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ST 2503

Sunday Telegraph Cryptic No 2503

A full analysis by Peter Biddlecombe

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BD Rating – Difficulty *** Enjoyment ****

I lost my original copy of this, but think it took a little longer than usual, as I’d entered quite a convincing red herring answer at 8D and had to correct this to get 4A – ?O?S?S?T didn’t look any more likely than ?O?S?S?R

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Toughie 227

Toughie No 227 by Myops

The Big Stinker!

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BD Rating – Difficulty ***** Enjoyment ****

I really struggled with this one – Myops is well known in Scotland for setting the Wee Stinker and this one shows why it is so called.

Leave a comment telling us what you thought. You can also add your assessment by selecting from one to five stars at the bottom of the post.

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DT 26049

Daily Telegraph Cryptic No 26049

Hints and tips by Gazza

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BD Rating – Difficulty *** Enjoyment ***

Having got used to the Friday puzzle being the highlight of the week, I must admit to being a tad disappointed with this one. There’s nothing specifically wrong with it, but I didn’t get the “wow” factor from any of the clues, and (I know this is subjective, and others may disagree) I thought that it was on the easier side of average in terms of difficulty.

I look forward to hearing your views, especially those of our correspondents who usually have problems on a Friday.

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DT 26044

Daily Telegraph Cryptic No 26044

God Save the Nina!

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BD Rating – Difficulty *** Enjoyment *****

I think I shall start this review by introducing you to a new word. Or at least a word whose meaning you are not familiar with. NINA. What is it, O wise one, you ask? Well, gentle reader, it’s a word that has been adapted by crossword setters to mean something hidden in a crossword that you may not be aware of. Quite a few puzzles have Ninas, although you’d never know if you were not looking for them.

The Nina is actually named after the daughter of American artist Al Hirschfeld, who would hide things in his drawings that are related to Nina, his daughter. And so crossword setters happily nicked the idea for their puzzles as well. Some contain little messages like HAPPY BIRTHDAY or suchlike around the perimeter or in the rows between the answers. Sometimes some of the answers are linked in a sort of private joke. Some of you may know that I compile puzzles for the Independent General Knowledge Jumbo series (as Harbinger, I’m in this Saturday’s paper by the way!) and in July, a puzzle of mine read HAPPY BIRTHDAY BERYL across the top, as a tribute to my lovely sister who was celebrating her birthday on the day it was published. The Sunday Telegraph recently had a General Knowledge puzzle where a lot of the answers were the names of Toughie Crossword compilers. The Telegraph Crossword actually has a sort of famous history of Ninas going back to World War II, where the then setter Leonard Dawe published several puzzles that inadvertently contained the top secret codenames of the D-Day beaches just before the landings happened, and he was hauled in for questioning.   Although that article says it was coincidence, Dawe was a teacher and used to encourage his pupils, some of whom were sons of RAF Officers, to supply words for him to put in the puzzles.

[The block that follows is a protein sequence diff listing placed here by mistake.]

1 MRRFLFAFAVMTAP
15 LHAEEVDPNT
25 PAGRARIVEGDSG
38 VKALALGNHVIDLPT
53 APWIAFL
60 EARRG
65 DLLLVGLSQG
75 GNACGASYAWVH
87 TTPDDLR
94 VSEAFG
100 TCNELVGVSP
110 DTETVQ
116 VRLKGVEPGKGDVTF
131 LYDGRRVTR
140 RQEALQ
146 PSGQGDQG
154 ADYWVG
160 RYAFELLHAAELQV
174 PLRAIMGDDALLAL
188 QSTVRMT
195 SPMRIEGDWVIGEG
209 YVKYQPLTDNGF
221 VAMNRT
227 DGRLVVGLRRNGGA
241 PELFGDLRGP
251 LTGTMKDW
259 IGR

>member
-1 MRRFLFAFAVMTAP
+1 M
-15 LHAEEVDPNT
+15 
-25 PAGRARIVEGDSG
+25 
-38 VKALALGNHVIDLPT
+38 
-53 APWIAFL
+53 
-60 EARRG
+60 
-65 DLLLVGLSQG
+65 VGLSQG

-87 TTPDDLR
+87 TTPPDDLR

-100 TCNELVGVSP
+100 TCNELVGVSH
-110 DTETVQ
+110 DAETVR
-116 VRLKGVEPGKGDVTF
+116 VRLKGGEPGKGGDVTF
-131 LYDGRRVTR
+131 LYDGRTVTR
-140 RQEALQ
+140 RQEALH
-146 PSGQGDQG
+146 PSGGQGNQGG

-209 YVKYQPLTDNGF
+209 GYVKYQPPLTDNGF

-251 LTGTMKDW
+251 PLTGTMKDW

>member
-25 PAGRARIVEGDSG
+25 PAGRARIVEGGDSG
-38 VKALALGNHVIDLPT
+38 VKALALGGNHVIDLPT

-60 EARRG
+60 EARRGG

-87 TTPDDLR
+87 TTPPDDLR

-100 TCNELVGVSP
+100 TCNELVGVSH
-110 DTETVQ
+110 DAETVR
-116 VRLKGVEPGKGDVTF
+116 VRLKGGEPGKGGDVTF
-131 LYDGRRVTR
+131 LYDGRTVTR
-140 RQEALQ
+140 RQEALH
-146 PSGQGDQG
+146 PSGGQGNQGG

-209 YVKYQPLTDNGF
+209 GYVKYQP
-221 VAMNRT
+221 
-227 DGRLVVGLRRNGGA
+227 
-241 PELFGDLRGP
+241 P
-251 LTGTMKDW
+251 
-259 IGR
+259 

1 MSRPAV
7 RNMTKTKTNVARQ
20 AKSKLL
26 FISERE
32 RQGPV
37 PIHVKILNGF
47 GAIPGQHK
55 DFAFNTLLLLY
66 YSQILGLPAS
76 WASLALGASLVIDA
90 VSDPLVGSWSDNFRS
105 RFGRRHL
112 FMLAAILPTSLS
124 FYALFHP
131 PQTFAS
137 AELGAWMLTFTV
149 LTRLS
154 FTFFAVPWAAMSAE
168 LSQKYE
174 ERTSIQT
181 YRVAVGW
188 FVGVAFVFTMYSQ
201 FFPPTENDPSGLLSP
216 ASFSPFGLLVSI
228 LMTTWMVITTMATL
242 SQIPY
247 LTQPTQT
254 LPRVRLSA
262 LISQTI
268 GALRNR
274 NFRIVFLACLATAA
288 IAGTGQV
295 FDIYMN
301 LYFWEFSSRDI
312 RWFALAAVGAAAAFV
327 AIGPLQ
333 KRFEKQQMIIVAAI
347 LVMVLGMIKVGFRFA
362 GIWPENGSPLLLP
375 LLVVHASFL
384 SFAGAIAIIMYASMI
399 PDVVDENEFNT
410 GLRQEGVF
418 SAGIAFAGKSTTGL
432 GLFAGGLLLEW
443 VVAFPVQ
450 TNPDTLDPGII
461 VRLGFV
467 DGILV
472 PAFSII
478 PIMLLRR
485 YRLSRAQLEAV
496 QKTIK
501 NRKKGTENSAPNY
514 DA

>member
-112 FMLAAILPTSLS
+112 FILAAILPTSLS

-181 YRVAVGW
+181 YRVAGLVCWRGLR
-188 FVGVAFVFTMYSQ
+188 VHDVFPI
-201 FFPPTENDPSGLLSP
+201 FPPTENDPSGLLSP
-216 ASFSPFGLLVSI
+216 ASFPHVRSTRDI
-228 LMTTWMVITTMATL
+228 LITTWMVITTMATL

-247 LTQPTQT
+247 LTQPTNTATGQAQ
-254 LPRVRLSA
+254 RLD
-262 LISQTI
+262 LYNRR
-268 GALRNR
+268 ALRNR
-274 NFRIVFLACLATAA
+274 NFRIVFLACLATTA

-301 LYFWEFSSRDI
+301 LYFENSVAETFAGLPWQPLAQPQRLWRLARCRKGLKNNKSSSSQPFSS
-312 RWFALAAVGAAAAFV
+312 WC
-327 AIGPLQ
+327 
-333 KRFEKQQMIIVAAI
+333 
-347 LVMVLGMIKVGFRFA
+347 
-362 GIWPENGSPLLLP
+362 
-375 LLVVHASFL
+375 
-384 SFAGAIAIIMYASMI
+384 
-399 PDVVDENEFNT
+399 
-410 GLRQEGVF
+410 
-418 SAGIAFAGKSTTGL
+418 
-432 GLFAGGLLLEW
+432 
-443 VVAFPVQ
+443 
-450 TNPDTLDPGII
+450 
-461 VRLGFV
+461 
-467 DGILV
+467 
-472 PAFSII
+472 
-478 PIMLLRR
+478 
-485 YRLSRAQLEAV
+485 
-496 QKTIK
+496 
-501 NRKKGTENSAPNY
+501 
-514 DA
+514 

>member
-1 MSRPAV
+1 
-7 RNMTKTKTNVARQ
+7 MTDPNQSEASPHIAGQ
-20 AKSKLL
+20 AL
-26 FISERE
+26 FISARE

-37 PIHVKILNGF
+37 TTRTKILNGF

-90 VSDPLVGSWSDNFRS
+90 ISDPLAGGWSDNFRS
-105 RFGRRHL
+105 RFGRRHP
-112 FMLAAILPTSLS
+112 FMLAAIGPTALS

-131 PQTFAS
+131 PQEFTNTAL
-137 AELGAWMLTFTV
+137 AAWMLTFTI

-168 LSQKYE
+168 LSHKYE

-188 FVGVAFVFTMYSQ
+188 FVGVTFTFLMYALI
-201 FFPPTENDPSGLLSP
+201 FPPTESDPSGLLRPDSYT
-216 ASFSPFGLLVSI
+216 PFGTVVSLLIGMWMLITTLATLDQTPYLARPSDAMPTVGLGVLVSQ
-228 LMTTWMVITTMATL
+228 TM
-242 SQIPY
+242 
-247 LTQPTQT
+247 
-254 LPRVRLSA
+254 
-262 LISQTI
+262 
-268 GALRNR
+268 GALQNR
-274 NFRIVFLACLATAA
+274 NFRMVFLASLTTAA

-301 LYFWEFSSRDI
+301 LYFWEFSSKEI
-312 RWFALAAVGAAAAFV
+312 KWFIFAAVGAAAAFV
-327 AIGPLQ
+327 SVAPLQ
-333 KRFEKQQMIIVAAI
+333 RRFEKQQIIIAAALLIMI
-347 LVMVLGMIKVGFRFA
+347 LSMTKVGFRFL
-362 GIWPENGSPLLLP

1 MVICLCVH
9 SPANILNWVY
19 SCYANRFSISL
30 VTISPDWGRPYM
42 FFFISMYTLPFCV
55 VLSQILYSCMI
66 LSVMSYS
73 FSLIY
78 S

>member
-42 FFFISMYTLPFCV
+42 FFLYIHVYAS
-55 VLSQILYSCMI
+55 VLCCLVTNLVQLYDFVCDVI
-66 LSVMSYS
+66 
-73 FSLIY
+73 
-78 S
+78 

Anyway, back to 2009. Last Saturday’s puzzle was a tribute to our very own Big Dave and this site, and while it is tempting to think of our host as a dementia-ridden nun who likes to sing God Save The Queen, I think that would have been going a bit too far. Although Mrs BD may like to produce evidence!

This was quite a nice puzzle and certainly an improvement on the previous week. There were some lovely clues and as I solved it, I began to see one or two things appearing. So let’s have a look….

Don’t forget to vote on it at the end of the blog by clicking on the star rating, and have your say in the comment boxes at the very end. Newer posters sometimes take a little while for their posts to appear as their posts are moderated.